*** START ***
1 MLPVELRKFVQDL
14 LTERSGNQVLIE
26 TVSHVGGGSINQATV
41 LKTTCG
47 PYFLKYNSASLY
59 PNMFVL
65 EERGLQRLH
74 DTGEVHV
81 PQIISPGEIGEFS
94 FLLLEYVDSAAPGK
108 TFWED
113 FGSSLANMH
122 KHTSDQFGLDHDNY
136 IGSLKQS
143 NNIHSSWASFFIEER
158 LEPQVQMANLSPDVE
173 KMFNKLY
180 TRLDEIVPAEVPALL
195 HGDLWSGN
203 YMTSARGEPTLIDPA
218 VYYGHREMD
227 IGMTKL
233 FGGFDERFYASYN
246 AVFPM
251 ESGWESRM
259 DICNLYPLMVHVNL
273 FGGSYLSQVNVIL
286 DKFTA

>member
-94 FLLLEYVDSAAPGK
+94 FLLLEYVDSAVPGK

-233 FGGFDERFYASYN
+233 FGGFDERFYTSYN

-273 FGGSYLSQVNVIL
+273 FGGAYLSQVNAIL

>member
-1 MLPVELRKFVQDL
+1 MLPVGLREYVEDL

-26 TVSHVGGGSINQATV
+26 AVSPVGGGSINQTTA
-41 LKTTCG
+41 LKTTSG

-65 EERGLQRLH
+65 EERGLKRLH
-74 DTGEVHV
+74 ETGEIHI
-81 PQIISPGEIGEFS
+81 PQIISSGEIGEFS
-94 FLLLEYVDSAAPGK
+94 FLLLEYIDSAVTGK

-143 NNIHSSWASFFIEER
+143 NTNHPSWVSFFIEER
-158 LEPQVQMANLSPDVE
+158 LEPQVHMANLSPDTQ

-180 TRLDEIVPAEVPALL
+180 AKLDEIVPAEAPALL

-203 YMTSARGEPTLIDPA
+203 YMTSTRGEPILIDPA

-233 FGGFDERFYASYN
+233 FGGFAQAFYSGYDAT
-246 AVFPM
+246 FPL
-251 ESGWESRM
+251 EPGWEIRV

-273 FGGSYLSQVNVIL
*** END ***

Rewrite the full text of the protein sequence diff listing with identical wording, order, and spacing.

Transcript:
1 MLPVELRKFVQDL
14 LTERSGNQVLIE
26 TVSHVGGGSINQATV
41 LKTTCG
47 PYFLKYNSASLY
59 PNMFVL
65 EERGLQRLH
74 DTGEVHV
81 PQIISPGEIGEFS
94 FLLLEYVDSAAPGK
108 TFWED
113 FGSSLANMH
122 KHTSDQFGLDHDNY
136 IGSLKQS
143 NNIHSSWASFFIEER
158 LEPQVQMANLSPDVE
173 KMFNKLY
180 TRLDEIVPAEVPALL
195 HGDLWSGN
203 YMTSARGEPTLIDPA
218 VYYGHREMD
227 IGMTKL
233 FGGFDERFYASYN
246 AVFPM
251 ESGWESRM
259 DICNLYPLMVHVNL
273 FGGSYLSQVNVIL
286 DKFTA

>member
-94 FLLLEYVDSAAPGK
+94 FLLLEYVDSAVPGK

-233 FGGFDERFYASYN
+233 FGGFDERFYTSYN

-273 FGGSYLSQVNVIL
+273 FGGAYLSQVNAIL

>member
-1 MLPVELRKFVQDL
+1 MLPVGLREYVEDL

-26 TVSHVGGGSINQATV
+26 AVSPVGGGSINQTTA
-41 LKTTCG
+41 LKTTSG

-65 EERGLQRLH
+65 EERGLKRLH
-74 DTGEVHV
+74 ETGEIHI
-81 PQIISPGEIGEFS
+81 PQIISSGEIGEFS
-94 FLLLEYVDSAAPGK
+94 FLLLEYIDSAVTGK

-143 NNIHSSWASFFIEER
+143 NTNHPSWVSFFIEER
-158 LEPQVQMANLSPDVE
+158 LEPQVHMANLSPDTQ

-180 TRLDEIVPAEVPALL
+180 AKLDEIVPAEAPALL

-203 YMTSARGEPTLIDPA
+203 YMTSTRGEPILIDPA

-233 FGGFDERFYASYN
+233 FGGFAQAFYSGYDAT
-246 AVFPM
+246 FPL
-251 ESGWESRM
+251 EPGWEIRV

-273 FGGSYLSQVNVIL